Maldon's d'Cup campaign picking up steam
Brian Ambersley (right) of Maldon High makes a pass under pressure from Cornwall College’s Jaden Jumpp during their daCosta Cup Zone A game at Cornwall College on September 14, 2022. (Photo: Paul Reid)

MALDON, St James — Maldon High have scored seven goals in their last three games while recording two wins and a draw, and while for some teams that output is ordinary, for the school based in south St James, it must feel like a flood of goals.

Maldon High failed to score a single goal in all seven games of the 2021 season and started this season with a 0-2 loss at Cornwall College and even then they were flattered by the scoreline.

A come-from-behind 1-1 result with 10 players against St James High seemed to have flicked a switch, snapping a 16-game losing skid which dated back to September 2019.

Since that draw they have used home advantage to full effect with a 4-1 win over last-placed Anchovy High and a 2-1 win over Cornwall College that has dented the former champions' hopes of getting out of the first round.

On Monday they will be at home again against unbeaten zone leaders Irwin High.

But Coach Dillion Thelwell is not daunted, noting that his players are beginning to trust their skills and dare to dream of advancing to the second round.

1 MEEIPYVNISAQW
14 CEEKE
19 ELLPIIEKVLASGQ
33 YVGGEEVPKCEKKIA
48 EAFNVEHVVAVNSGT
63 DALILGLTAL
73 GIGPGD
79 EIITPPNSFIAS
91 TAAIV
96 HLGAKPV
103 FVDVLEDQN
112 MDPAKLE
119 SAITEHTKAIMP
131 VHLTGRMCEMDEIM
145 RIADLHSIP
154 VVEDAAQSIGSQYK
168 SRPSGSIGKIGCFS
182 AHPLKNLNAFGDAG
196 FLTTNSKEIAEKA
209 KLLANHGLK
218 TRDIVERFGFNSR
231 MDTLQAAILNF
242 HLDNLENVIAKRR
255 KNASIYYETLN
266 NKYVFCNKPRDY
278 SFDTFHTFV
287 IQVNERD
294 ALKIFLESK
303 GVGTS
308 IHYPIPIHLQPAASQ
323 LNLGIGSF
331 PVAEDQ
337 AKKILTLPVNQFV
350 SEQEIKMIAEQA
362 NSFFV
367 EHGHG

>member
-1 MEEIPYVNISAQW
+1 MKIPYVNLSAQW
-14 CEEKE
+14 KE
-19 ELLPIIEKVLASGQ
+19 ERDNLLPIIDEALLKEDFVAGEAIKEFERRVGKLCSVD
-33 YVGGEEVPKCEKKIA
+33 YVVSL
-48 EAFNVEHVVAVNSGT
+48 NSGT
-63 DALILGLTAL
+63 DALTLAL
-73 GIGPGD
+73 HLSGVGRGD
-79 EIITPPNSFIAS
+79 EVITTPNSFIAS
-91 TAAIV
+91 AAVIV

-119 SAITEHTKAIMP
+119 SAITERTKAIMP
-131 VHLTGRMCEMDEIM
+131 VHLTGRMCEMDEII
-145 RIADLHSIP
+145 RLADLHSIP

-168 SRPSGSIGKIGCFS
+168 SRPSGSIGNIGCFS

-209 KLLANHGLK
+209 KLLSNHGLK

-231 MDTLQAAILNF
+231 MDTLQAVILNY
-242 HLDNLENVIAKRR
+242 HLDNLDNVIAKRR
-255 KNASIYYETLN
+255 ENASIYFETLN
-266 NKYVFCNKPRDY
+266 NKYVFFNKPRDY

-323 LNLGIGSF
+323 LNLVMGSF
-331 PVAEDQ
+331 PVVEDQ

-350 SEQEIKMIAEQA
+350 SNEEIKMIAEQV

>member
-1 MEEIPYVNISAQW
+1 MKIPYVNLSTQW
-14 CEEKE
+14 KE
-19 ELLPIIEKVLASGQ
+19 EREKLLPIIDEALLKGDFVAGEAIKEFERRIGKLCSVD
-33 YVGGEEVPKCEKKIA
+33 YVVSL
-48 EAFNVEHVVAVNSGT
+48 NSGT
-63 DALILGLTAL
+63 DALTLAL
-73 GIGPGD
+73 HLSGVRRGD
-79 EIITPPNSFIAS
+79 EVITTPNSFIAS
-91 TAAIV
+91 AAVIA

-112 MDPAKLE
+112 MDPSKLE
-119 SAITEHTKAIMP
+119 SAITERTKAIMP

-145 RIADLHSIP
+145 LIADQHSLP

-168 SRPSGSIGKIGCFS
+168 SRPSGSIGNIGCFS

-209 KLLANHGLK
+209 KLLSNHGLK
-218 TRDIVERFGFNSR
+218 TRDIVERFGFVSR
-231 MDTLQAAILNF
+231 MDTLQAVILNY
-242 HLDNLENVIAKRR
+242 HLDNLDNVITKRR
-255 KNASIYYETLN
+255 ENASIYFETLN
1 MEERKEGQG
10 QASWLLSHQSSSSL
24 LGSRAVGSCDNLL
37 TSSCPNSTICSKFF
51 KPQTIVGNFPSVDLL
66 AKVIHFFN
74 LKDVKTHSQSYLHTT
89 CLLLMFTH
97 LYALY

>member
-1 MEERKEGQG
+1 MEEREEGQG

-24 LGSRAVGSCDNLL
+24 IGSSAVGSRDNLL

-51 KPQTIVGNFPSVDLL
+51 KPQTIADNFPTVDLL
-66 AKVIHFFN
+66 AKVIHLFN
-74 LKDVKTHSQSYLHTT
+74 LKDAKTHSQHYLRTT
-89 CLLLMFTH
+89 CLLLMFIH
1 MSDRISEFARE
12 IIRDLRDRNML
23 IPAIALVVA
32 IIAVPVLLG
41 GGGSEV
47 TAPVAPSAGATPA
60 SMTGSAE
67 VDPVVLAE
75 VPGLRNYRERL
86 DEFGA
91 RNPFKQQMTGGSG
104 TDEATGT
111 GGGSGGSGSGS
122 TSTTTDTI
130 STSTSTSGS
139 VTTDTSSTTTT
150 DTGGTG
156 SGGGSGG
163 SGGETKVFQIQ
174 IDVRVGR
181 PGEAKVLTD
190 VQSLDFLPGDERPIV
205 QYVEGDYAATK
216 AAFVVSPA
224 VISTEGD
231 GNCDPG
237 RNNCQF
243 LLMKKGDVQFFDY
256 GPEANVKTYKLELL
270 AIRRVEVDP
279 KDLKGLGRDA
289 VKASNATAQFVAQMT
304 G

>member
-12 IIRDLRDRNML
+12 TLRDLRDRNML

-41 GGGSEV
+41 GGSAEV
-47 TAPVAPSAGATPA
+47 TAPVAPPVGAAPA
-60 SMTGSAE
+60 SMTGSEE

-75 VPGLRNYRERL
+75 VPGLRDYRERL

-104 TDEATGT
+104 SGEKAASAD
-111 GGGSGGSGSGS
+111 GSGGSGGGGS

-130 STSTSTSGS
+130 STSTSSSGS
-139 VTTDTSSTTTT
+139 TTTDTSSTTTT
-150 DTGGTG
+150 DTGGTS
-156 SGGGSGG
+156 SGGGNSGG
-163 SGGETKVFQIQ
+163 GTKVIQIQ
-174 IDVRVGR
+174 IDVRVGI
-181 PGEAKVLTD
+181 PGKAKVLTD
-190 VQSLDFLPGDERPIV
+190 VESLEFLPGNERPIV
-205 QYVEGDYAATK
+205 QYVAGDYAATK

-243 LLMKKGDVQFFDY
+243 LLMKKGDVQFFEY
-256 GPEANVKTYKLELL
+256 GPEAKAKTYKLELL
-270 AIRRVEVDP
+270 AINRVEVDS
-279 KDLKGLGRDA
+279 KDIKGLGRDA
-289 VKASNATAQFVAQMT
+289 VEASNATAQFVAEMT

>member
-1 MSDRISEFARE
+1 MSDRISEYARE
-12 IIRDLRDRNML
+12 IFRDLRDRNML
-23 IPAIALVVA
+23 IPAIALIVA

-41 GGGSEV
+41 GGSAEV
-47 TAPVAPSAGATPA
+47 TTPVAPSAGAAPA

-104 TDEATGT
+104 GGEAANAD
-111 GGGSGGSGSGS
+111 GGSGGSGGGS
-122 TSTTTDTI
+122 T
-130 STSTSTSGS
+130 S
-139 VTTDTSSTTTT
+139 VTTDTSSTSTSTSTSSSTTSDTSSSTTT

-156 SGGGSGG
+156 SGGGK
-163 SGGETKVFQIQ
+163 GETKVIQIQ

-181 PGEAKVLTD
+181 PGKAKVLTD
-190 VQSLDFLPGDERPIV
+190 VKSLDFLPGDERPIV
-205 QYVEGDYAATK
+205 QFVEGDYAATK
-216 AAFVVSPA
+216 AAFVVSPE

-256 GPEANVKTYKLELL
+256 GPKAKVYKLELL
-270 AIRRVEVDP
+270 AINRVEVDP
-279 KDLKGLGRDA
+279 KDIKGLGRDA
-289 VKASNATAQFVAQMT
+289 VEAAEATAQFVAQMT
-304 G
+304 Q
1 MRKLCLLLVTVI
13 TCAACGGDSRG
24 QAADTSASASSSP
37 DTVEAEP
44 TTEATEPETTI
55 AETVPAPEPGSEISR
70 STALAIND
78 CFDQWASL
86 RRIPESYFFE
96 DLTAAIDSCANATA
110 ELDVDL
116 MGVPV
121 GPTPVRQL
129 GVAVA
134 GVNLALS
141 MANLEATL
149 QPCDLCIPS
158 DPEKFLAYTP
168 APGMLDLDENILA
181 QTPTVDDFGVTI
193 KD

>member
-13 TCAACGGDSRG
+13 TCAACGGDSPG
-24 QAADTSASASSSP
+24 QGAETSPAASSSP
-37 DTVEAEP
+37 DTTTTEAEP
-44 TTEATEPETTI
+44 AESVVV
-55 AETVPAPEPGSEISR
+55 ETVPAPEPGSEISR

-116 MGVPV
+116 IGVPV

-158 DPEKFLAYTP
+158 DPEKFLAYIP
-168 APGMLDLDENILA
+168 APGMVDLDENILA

"I think it was a good start for us this year, unlike last year," he told the Jamaica Observer on Saturday.

"Last year we were not allowed to prepare, it was COVID times and at no time did we have enough players for a training session. At times we would have five or six or even just four players coming to training," he said.

This year they were able to put all the proper preparations in place and it is beginning to bear fruit, he said.

"We were able to get all our players out from the start of training in June, we had a nine-week camp that really helped and it was a steady process coming into the season," adding that "lack of confidence" affected them earlier in the season.

Thelwell said the turnaround in fortunes started only when he was able to get them to start believing.

"They are slowly believing that they can play well against anyone. They are physically fit but it is still a work in progress mentally.

"It's one game at a time, but we must believe that we can get to the next round for it to happen," he said.

PAUL A REID Observer writer

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